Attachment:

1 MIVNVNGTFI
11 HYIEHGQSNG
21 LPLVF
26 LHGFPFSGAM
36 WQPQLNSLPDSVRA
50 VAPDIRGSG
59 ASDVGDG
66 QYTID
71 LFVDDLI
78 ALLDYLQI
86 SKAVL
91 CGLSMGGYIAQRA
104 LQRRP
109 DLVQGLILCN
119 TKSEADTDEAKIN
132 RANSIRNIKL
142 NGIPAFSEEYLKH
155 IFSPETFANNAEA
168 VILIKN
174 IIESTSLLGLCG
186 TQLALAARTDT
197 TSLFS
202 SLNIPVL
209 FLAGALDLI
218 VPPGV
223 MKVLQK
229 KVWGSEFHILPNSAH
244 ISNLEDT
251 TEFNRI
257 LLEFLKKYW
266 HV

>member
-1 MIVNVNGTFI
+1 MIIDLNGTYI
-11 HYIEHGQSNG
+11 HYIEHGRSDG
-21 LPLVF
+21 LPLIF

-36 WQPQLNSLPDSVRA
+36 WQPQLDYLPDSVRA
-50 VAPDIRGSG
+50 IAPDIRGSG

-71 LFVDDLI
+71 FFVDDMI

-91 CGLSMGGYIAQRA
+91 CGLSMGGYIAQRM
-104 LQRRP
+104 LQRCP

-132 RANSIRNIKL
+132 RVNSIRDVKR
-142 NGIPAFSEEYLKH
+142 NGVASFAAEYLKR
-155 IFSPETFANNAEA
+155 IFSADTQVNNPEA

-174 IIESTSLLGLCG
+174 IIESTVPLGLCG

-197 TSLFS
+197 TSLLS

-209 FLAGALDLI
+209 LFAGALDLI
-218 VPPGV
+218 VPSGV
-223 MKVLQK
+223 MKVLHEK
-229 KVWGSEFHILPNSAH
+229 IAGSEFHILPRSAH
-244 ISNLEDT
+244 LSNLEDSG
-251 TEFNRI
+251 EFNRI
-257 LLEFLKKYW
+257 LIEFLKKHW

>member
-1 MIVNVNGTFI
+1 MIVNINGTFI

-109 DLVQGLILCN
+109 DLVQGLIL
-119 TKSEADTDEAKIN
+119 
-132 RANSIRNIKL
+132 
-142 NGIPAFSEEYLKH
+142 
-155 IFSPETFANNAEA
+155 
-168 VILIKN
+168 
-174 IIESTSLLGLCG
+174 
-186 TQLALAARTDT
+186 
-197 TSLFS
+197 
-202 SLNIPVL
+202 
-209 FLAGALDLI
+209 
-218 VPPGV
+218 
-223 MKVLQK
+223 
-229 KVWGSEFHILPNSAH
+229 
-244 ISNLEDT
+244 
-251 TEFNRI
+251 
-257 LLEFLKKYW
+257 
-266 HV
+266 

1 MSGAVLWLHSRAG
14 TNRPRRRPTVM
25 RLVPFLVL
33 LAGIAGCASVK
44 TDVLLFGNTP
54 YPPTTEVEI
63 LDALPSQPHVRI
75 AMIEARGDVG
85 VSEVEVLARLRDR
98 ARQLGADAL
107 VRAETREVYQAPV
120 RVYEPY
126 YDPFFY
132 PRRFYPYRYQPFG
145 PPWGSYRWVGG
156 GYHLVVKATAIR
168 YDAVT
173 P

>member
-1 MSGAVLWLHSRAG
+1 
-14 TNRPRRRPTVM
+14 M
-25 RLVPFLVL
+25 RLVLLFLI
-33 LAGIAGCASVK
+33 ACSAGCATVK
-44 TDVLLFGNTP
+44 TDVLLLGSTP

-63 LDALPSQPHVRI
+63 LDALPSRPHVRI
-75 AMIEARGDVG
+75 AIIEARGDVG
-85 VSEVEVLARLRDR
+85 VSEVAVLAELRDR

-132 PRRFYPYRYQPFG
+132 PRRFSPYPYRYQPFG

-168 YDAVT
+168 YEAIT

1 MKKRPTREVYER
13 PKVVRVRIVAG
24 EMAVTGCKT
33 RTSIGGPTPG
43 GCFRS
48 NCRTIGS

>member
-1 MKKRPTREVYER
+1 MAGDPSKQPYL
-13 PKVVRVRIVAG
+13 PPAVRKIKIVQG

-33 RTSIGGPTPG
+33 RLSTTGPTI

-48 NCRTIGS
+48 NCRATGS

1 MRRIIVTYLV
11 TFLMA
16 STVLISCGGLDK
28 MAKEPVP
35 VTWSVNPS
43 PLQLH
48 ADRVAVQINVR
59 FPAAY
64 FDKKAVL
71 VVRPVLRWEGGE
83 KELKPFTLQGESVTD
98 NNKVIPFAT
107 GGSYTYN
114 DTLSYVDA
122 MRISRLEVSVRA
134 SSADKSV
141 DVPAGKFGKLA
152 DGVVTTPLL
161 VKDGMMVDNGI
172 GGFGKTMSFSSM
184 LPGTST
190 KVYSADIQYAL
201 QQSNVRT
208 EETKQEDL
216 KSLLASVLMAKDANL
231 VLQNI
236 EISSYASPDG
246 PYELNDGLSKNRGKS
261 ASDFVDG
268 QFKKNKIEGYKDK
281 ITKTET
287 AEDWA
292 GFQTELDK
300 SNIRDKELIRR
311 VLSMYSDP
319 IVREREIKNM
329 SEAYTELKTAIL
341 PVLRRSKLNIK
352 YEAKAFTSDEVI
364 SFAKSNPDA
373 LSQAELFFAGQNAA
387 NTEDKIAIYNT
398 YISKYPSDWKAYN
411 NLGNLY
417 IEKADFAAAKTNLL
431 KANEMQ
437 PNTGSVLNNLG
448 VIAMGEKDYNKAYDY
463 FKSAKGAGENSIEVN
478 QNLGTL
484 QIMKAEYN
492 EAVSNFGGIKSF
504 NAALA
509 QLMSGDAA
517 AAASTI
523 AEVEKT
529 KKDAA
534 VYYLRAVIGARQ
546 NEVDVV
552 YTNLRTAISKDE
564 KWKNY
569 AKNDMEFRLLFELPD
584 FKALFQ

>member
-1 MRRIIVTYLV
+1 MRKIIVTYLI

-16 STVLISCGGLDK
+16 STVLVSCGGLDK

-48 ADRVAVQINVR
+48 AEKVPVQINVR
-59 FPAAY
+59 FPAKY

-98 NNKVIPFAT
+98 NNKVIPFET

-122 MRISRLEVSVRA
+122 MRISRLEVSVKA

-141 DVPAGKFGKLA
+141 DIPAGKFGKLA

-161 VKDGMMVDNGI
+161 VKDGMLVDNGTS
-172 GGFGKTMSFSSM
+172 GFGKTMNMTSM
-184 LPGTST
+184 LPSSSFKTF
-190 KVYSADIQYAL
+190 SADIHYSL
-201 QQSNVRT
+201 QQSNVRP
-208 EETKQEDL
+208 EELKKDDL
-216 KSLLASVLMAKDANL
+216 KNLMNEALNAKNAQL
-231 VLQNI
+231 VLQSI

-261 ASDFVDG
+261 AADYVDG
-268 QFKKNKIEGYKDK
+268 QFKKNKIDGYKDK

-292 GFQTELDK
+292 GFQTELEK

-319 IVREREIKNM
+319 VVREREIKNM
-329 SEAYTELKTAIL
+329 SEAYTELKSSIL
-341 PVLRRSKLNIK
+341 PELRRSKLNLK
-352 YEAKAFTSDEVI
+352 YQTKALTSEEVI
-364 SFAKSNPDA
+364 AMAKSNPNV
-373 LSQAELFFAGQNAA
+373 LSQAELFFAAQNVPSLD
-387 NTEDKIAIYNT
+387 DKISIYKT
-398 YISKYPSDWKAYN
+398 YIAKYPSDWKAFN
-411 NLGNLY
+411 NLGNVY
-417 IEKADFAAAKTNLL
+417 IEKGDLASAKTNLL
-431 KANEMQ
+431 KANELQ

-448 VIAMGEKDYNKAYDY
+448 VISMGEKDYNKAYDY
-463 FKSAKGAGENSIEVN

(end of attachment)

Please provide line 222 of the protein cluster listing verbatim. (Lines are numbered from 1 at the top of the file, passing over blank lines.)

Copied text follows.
529 KKDAA